Thomas portrayed the quirky, fast-talking young women with such precision that the audience was almost always two steps behind everything she said. A perfect example was her discussion with Mrs. Malloy over whether Mrs. Malloy planned on getting married again. She sped through dialogue with hilarious delivery, leaving the pauses after she finished speaking to be followed by great amounts of laughter.

Mrs. Malloy, the hat shop owner, was played exceptionally by Maggie Youngblood. With poise and emotion, Youngblood shifted between deep intense longing to giddy chattering seamlessly. A perfect example is the song 'Ribbons Down My Back' which was one of the (if not the most) powerful musical moments in the show, displaying the character's longing for a partner and the willful flirtatiousness that would ensue because of it.

Through Dolly, Mrs. Malloy goes out on a date with Cornelius, the chief clerk at a shop owned by Horace Vandergelder. Cornelius is played by Eathan Bingaman who brings a great number of laughs through gags and interactions with Barnaby. His physical comedy takes a great amount of effort, and the energy was palpable. Bingaman seemed to take the awkward and funny approach throughout the show until 'It Only Takes a Moment.' This is a smart acting choice as it shows the character's change after finding love; however, I would've liked to see him approach the character with more charm and ease earlier on in the show in his interactions with Mrs. Malloy to help see how she develops feelings for him.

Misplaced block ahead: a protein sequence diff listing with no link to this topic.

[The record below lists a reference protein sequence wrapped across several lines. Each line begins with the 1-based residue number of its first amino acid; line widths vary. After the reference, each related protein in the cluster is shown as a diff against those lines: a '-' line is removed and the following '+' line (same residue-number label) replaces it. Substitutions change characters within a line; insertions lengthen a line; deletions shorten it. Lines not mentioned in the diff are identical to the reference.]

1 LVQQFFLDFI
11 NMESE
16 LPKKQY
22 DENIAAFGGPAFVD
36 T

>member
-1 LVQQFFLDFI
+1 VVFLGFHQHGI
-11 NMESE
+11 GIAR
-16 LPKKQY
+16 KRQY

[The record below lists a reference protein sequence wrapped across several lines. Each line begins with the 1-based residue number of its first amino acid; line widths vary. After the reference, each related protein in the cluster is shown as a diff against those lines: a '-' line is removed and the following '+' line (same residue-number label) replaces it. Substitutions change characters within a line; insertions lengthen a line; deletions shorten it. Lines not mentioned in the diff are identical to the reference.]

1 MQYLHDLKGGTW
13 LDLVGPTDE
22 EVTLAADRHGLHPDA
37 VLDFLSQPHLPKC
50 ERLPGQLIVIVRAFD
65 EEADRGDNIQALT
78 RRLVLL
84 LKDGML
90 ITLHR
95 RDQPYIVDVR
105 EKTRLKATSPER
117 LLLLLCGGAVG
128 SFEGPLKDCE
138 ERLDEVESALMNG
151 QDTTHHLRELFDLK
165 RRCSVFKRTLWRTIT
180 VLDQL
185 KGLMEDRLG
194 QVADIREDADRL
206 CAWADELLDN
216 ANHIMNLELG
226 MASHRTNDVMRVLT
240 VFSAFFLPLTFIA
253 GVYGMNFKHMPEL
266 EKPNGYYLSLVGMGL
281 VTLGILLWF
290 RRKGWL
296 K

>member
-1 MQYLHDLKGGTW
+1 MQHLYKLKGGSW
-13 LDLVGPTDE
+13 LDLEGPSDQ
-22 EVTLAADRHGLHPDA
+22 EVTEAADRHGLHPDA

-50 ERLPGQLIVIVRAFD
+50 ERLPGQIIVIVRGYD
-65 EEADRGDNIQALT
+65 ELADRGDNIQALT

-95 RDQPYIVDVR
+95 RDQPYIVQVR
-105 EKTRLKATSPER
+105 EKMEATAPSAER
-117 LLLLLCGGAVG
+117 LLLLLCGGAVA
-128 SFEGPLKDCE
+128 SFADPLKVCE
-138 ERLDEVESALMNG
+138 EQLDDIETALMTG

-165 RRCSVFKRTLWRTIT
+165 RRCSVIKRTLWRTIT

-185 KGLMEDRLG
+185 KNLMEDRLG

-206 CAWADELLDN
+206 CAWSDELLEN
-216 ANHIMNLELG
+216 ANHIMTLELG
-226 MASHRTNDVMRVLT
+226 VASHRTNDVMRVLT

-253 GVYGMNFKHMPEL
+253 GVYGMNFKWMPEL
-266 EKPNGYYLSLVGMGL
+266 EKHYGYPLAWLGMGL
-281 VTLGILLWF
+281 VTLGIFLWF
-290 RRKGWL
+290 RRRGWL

That being said, Bingaman and Youngblood do maintain a very convincing chemistry that matches that of the two leads: Steve Zebell as Horace Vandergelder and Melody Brandt as Dolly Levi, which is saying a lot. Zebell is simply sublime as Mr. Vandegelder. He plays an absolutely lovable scrooge-like character to perfection. His voice is great and he works off of every actor perfectly as both a comic foil and source.

Finally, there is Melody Brandt as Dolly. Brandt absolutely takes charge of the stage and the show by exceptionally acting through the role. Bringing a matter-of-fact demeanor to the character, Brandt has fun interactions with the whole cast by butting into their business with such delight and confidence that it is near impossible not to be allured by her performance.

While pitchy at times, Brandt was still able to effectively deliver musical phrases, and work off of partners through song in such a way that you completely disregard that she was originally cast as the understudy for Dolly. She feels so natural in the part, and again, carried the whole heart of the show on her shoulders.

Overall, while the 574 theatre's production of Hello Dolly had flaws, I would still recommend anyone to see it for its masterful performances and timeless feel. It will leave you with a nostalgic joy and heartwarming tale that is worth the ticket.

Hello, Dolly! continues performances through August 4th, 2019 at Bethel University's Everest Rohrer auditorium. Tickets are available online at, or by calling (674)-387-6475

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From This Author Braden Allison